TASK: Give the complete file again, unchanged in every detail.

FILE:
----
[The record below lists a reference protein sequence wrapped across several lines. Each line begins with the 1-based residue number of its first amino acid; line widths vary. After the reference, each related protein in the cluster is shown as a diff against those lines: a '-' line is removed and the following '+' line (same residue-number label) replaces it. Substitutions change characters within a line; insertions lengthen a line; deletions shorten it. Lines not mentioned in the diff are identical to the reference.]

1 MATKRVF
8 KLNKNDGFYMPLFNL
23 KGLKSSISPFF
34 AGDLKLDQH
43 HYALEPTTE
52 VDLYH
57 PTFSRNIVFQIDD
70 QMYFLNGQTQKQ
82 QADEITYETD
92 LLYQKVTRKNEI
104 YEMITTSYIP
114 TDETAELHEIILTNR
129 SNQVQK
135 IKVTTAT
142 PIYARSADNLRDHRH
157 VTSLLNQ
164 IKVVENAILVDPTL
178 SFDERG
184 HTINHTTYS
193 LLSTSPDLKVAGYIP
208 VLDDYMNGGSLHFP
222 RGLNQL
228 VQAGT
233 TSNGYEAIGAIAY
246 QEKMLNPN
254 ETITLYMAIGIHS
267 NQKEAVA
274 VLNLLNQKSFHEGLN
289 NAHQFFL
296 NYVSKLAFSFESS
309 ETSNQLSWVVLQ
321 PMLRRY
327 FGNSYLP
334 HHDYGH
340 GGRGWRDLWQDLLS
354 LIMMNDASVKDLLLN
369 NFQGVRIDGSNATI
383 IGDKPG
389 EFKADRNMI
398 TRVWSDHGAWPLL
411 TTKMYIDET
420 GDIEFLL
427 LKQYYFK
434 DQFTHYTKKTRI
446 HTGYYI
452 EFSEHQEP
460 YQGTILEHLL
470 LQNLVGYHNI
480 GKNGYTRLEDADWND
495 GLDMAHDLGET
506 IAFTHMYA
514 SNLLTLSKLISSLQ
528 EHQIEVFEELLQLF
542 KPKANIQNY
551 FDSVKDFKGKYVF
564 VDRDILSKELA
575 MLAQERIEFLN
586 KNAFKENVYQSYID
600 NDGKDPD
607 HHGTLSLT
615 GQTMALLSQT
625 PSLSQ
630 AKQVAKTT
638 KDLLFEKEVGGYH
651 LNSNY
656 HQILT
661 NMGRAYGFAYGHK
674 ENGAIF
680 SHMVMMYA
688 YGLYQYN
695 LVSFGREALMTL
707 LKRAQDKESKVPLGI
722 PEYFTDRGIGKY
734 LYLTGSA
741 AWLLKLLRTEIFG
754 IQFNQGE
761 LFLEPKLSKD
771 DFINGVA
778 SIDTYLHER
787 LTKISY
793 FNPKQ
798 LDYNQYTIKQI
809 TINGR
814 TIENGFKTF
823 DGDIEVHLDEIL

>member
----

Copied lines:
[The record below lists a reference protein sequence wrapped across several lines. Each line begins with the 1-based residue number of its first amino acid; line widths vary. After the reference, each related protein in the cluster is shown as a diff against those lines: a '-' line is removed and the following '+' line (same residue-number label) replaces it. Substitutions change characters within a line; insertions lengthen a line; deletions shorten it. Lines not mentioned in the diff are identical to the reference.]

1 MATKRVF
8 KLNKNDGFYMPLFNL
23 KGLKSSISPFF
34 AGDLKLDQH
43 HYALEPTTE
52 VDLYH
57 PTFSRNIVFQIDD
70 QMYFLNGQTQKQ
82 QADEITYETD
92 LLYQKVTRKNEI
104 YEMITTSYIP
114 TDETAELHEIILTNR
129 SNQVQK
135 IKVTTAT
142 PIYARSADNLRDHRH
157 VTSLLNQ
164 IKVVENAILVDPTL
178 SFDERG
184 HTINHTTYS
193 LLSTSPDLKVAGYIP
208 VLDDYMNGGSLHFP
222 RGLNQL
228 VQAGT
233 TSNGYEAIGAIAY
246 QEKMLNPN
254 ETITLYMAIGIHS
267 NQKEAVA
274 VLNLLNQKSFHEGLN
289 NAHQFFL
296 NYVSKLAFSFESS
309 ETSNQLSWVVLQ
321 PMLRRY
327 FGNSYLP
334 HHDYGH
340 GGRGWRDLWQDLLS
354 LIMMNDASVKDLLLN
369 NFQGVRIDGSNATI
383 IGDKPG
389 EFKADRNMI
398 TRVWSDHGAWPLL
411 TTKMYIDET
420 GDIEFLL
427 LKQYYFK
434 DQFTHYTKKTRI
446 HTGYYI
452 EFSEHQEP
460 YQGTILEHLL
470 LQNLVGYHNI
480 GKNGYTRLEDADWND
495 GLDMAHDLGET
506 IAFTHMYA
514 SNLLTLSKLISSLQ
528 EHQIEVFEELLQLF
542 KPKANIQNY
551 FDSVKDFKGKYVF
564 VDRDILSKELA
575 MLAQERIEFLN
586 KNAFKENVYQSYID
600 NDGKDPD
607 HHGTLSLT
615 GQTMALLSQT
625 PSLSQ
630 AKQVAKTT
638 KDLLFEKEVGGYH
651 LNSNY
656 HQILT
661 NMGRAYGFAYGHK
674 ENGAIF
680 SHMVMMYA
688 YGLYQYN
695 LVSFGREALMTL
707 LKRAQDKESKVPLGI
722 PEYFTDRGIGKY
734 LYLTGSA
741 AWLLKLLRTEIFG
754 IQFNQGE
761 LFLEPKLSKD
771 DFINGVA
778 SIDTYLHER
787 LTKISY
793 FNPKQ
798 LDYNQYTIKQI
809 TINGR
814 TIENGFKTF
823 DGDIEVHLDEIL

>member